Analysts: China perceives Japan’s One China Policy to be “breaking down”

Analysts: China perceives Japan’s One China Policy to be “breaking down”
Prime Minister Fumio Kishida delivered a general debate speech at the NPT (Nuclear Non-Proliferation Treaty) Review Conference on August 1, 2022. 

China’s perception that Japan's One China Policy is “breaking down” due to the internal political drivers is far from reality, the U.S. subject matter experts say.

Insights from newly translated Chinese primary source documents within the Interpret Project revealed that there is an “absence of reflection” on how China’s actions have affected Japan’s approach to Taiwan and its alliance with the United States.

Rumi Aoyama, the Director of Waseda Institute of Contemporary Chinese Studies, and the Professor at the Graduate School of Asia-Pacific Studies explained that China's outdated framework, which assumes that all anti-China and pro-Taiwan forces in Japan are minority, is a major hindrance to understanding the true situation in Japan.

“It is impossible for Chinese scholars and even the government to recognize or admit the fact that the Japanese government's Taiwan policy has the support of the majority of the Japanese people.”

The analyzed material came amid Japan’s new National Security Strategy, announced in December 2022, which considers China’s rising assertiveness in the Indo-Pacific as Japan’s “greatest strategic challenge.”

As Nishimura Yasutoshi, Minister of Economy, Trade, and Industry (METI) of Japan said during his remarks in Washington DC, Japan is building up economic security and deterrence capabilities, as well as strengthening relations with like-minded countries, such as the United States.

But experts say Japan’s efforts are perceived differently in Beijing.

Translated Chinese material indicates that Japan’s One China Policy is “breaking down”, partially because of domestic political drivers, including the rise of the right-wing parties, according to expert analysis.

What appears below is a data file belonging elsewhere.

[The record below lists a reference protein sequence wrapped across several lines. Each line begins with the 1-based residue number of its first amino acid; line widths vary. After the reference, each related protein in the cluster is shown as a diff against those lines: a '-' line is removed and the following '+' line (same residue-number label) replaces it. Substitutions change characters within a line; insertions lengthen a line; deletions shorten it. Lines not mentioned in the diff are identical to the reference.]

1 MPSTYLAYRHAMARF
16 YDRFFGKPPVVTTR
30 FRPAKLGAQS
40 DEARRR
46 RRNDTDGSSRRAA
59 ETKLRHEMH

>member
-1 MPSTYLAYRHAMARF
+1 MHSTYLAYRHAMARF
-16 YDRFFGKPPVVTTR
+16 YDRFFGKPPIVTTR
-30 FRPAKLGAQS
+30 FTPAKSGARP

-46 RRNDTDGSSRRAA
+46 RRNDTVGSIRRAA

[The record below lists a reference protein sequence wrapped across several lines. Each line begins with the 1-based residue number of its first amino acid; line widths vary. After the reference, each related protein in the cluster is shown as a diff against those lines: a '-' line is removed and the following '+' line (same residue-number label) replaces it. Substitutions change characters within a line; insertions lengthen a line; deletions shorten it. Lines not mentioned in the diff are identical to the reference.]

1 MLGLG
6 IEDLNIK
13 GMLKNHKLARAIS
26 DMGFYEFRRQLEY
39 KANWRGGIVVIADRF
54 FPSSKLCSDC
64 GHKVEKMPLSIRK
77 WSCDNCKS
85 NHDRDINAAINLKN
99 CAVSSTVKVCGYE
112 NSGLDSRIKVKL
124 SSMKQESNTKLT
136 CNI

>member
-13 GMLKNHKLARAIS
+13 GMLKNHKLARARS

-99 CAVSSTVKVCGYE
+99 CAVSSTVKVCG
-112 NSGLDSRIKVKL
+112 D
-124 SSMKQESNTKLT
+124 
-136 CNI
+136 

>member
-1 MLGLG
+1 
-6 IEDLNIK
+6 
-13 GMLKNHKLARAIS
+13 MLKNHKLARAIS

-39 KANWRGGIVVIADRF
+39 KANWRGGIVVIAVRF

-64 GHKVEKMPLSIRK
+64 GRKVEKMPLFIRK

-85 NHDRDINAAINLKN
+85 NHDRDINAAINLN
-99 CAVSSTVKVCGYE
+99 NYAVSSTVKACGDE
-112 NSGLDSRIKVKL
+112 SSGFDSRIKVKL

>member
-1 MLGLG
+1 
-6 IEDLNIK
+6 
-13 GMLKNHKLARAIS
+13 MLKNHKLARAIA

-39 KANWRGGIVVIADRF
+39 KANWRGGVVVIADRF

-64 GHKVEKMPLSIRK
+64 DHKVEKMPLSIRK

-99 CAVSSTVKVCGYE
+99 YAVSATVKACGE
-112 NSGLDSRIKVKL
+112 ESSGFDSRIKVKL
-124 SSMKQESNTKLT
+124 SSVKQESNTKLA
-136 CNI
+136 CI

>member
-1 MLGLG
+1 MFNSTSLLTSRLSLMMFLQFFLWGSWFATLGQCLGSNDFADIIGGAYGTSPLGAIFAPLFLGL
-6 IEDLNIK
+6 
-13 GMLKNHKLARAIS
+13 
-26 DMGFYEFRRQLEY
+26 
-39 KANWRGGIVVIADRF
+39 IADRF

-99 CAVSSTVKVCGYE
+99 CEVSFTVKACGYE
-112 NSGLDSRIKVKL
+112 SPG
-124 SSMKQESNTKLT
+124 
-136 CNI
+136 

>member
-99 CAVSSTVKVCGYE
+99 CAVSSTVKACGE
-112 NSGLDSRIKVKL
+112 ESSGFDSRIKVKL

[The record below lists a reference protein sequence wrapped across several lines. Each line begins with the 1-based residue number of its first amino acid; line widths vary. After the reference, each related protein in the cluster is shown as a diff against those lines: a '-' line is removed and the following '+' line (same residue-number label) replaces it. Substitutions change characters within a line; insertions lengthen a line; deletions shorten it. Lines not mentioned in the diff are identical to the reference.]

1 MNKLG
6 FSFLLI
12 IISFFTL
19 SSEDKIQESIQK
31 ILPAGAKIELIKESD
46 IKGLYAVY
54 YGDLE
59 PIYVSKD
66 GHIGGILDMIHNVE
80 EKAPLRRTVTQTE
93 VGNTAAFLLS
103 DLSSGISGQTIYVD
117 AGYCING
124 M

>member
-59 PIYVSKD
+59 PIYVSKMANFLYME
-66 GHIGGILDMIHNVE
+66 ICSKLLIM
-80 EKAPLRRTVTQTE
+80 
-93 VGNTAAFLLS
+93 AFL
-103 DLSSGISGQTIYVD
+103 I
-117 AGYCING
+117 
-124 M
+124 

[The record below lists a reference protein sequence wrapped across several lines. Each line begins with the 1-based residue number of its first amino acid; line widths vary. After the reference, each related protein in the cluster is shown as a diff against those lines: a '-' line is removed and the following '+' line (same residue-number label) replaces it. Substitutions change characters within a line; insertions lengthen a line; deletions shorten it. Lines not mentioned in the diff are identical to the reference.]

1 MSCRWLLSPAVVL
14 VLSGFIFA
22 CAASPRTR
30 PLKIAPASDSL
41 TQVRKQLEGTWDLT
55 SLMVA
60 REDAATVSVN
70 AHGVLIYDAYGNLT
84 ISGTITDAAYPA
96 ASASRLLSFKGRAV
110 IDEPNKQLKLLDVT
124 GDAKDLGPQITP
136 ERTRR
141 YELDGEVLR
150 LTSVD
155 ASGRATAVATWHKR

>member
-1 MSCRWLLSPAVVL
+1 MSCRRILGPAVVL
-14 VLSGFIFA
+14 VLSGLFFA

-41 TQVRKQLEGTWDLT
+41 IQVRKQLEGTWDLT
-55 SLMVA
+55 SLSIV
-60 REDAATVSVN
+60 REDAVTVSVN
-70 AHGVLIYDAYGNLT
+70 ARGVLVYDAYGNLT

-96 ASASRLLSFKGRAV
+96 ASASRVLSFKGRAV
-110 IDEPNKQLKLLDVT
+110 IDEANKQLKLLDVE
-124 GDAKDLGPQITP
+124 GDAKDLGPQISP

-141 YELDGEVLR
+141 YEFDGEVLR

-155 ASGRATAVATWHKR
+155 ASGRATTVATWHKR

When it comes to the One China Policy, the U.S. has more extensive unofficial relations with Taiwan, while Japan follows a semi-formal policy. The U.S. explicitly says it doesn’t support Taiwan’s independence, but Japan has “maintained some ambiguity” on the matter, Christopher B. Johnstone, Senior Adviser, and Japan Chair at CSIS explained during the discussion.

Johnstone, who has been in the Pentagon since 2010, working on matters of U.S. policy toward Japan and the Indo-Pacific, said that back then you could only “whisper in the hallway” about Taiwan.

As the number of official contacts between Japan and Taiwan gradually increased, support for Taiwan intensified. Johnstone said Japan used to have a “Japan-Taiwan Friendship Group” within the National Diet, but over time support has become broader with more Diet members meeting with Taiwanese leaders. However, the official ties continue to be limited, especially in the National Security space, according to Johnstone.

Johnstone notes that Japan now recognizes how a conflict in Taiwan could impact its own security, as evidenced by its new National Security Strategy, which outlines the country's efforts to defend itself in the event of a crisis and “that's different from a commitment to defend Taiwan.”

A far deeper sentiment in Japan is “respect for Taiwan’s democracy”, “for its political evolution” or “its resilience in the face of coercion” and respect for its economic growth – something that’s “completely missing” from the Chinese writings, according to CSIS analysts.

Bonny Lin, a Senior Fellow for Asian Security and Director of the China Power Project at the CSIS, said some shorter news articles drive the idea that Japan “no longer wants to be a shield”, instead it wants to be a “sphere”, meaning it is trying to return to militarism and putting itself at risk of drawing into conflict.

Aoyama and Johnstone both note that the perception in China used to be that Japan played a subordinate role in its alliance with the U.S., “dragged into the U.S. position” in the cross-strait dynamic, but that assumption has changed. Japan is now seen as taking an active role in its cooperation with the United States.

“It suggests that China understands that the strategy of driving a wedge between the United States and Japan is no longer a possible policy option. Instead, a policy of hostility toward Japan may emerge as a policy option for Beijing,” Aoyama said.

Johnstone noted that the Chinese belief that the U.S. and Japan will act together in case of military coercion might not necessarily be a bad thing from a deterrence standpoint. In fact, it raises costs for Beijing’s actions toward Taiwan.

And because the cost of actions toward Taiwan is huge, Japan doesn’t think China will go ahead with an old-style military invasion, according to Aoyama.

She said possible government changes in Japan won’t affect its main course, because, unlike the United States, Japan’s politicians are not divided on China and their perception is strictly focused on the “security environment”.

The Interpret China project at CSIS utilizes newly translated Chinese content, including articles, speeches, policy documents, and other important material, to explore how China perceives the world. The goal is to transform how policymakers, researchers, journalists, and the broader public understand China and its activities.